The Knife – 'Shaking the Habitual' album review
A 98-minute beast that hides pop genius among tracts of sonic wasteland
Tue Apr 9 2013
The Knife – 'Shaking the Habitual'
- Rated as: 4/5
If you’re trying to make an album that questions the structure of modern society, where do you start? How about deconstructing the whole idea of the album? This is what Karin Dreijer Andersson, and her brother Olof, have done on their third LP – a 98-minute beast that hides its moments of poppier genius among tracts of sonic wasteland. The tone of ‘Shaking the Habitual’ lurches between mutant house jams that would encourage tripping ravers to take a breather (‘Stay Out Here’), and 20-minute-long evocations of a post-nuclear wind blowing through an abandoned city (‘Old Dreams Waiting to be Realized’). The bubbling steel drums that defined their incredible ‘Silent Shout’ album seven years ago are still here, but the party they’re soundtracking has turned as sour as napalm-spiked punch.
At times Karin (aka Fever Ray) lets rip lyrically with cryptic yet compelling questions about wealth, sovereignty and the politics of gender. What is a country, what is history, what is sex and ultimately, she asks, who cares? It’s a wilfully obscure endeavour, that includes a song about pumping water into the ground at high pressure in order to unlock natural gas reserves (‘Fracking Fluid Injection’) – probably a first for an electronic music album.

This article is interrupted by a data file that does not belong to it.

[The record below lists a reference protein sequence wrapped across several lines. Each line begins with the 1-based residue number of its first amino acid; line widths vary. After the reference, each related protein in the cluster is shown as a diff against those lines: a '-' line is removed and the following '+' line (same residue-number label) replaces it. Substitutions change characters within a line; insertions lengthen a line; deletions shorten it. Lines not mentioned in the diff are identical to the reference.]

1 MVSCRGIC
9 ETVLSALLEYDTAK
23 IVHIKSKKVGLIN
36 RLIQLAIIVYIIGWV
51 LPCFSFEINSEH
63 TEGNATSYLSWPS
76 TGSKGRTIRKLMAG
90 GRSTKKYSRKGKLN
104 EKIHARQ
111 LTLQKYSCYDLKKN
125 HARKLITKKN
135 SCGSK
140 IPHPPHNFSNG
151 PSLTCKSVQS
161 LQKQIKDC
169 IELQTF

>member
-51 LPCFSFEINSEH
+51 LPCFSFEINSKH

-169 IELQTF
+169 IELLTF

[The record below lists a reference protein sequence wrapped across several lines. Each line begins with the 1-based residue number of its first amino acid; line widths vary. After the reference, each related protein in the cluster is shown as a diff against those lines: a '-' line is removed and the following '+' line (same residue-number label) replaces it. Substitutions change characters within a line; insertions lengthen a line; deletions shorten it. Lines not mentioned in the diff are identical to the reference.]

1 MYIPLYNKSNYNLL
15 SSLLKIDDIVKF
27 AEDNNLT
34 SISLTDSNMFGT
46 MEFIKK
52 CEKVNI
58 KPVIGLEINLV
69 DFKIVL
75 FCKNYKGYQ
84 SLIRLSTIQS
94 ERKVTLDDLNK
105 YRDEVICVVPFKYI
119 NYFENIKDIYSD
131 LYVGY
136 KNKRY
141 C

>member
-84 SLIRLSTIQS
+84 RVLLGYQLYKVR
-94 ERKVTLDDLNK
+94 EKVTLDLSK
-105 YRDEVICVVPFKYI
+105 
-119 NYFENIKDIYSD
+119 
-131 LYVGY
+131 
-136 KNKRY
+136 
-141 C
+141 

This is not an easy listen, but that’s the very obvious point. After all, the things that matter in life you have to work for. Put in the effort, and The Knife will reward you with a whole new paradigm.
Watch The Knife's 'A Tooth For An Eye' video
Listen to 'Shaking the Habitual' on Spotify
After years of speculation and denial, Ride have finally reunited. Andy Bell and Mark Gardener tell us why they changed their minds
Internet prank, hipster art wank, or meta-pop genius? We investigate PC Music, the London clique shaking up the pop world
As iconoclastic, theatrical and gloriously unpredictable as ever, Iceland’s finest export tells us why she’s excited to headline Wilderness festival this August